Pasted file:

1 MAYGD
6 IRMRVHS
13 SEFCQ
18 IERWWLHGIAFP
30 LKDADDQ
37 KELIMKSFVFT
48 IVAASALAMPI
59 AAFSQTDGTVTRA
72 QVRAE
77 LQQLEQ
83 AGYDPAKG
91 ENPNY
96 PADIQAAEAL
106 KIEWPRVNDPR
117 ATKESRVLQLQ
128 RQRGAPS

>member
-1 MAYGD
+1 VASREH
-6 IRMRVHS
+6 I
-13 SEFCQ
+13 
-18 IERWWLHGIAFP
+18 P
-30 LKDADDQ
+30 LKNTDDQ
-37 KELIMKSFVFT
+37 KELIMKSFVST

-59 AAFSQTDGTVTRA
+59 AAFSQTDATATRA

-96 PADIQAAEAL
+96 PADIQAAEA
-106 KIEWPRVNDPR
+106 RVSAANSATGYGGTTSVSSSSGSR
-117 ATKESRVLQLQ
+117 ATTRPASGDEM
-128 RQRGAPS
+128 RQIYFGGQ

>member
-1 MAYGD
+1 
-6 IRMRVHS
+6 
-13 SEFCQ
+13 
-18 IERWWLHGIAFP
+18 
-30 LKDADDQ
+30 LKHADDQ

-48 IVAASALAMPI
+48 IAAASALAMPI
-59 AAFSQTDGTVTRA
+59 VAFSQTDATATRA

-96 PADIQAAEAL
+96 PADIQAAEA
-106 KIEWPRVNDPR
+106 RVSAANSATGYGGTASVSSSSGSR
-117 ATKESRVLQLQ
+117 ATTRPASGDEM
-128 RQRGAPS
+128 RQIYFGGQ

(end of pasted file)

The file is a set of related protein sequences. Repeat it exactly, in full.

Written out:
1 MAYGD
6 IRMRVHS
13 SEFCQ
18 IERWWLHGIAFP
30 LKDADDQ
37 KELIMKSFVFT
48 IVAASALAMPI
59 AAFSQTDGTVTRA
72 QVRAE
77 LQQLEQ
83 AGYDPAKG
91 ENPNY
96 PADIQAAEAL
106 KIEWPRVNDPR
117 ATKESRVLQLQ
128 RQRGAPS

>member
-1 MAYGD
+1 VASREH
-6 IRMRVHS
+6 I
-13 SEFCQ
+13 
-18 IERWWLHGIAFP
+18 P
-30 LKDADDQ
+30 LKNTDDQ
-37 KELIMKSFVFT
+37 KELIMKSFVST

-59 AAFSQTDGTVTRA
+59 AAFSQTDATATRA

-96 PADIQAAEAL
+96 PADIQAAEA
-106 KIEWPRVNDPR
+106 RVSAANSATGYGGTTSVSSSSGSR
-117 ATKESRVLQLQ
+117 ATTRPASGDEM
-128 RQRGAPS
+128 RQIYFGGQ

>member
-1 MAYGD
+1 
-6 IRMRVHS
+6 
-13 SEFCQ
+13 
-18 IERWWLHGIAFP
+18 
-30 LKDADDQ
+30 LKHADDQ

-48 IVAASALAMPI
+48 IAAASALAMPI
-59 AAFSQTDGTVTRA
+59 VAFSQTDATATRA

-96 PADIQAAEAL
+96 PADIQAAEA
-106 KIEWPRVNDPR
+106 RVSAANSATGYGGTASVSSSSGSR
-117 ATKESRVLQLQ
+117 ATTRPASGDEM
-128 RQRGAPS
+128 RQIYFGGQ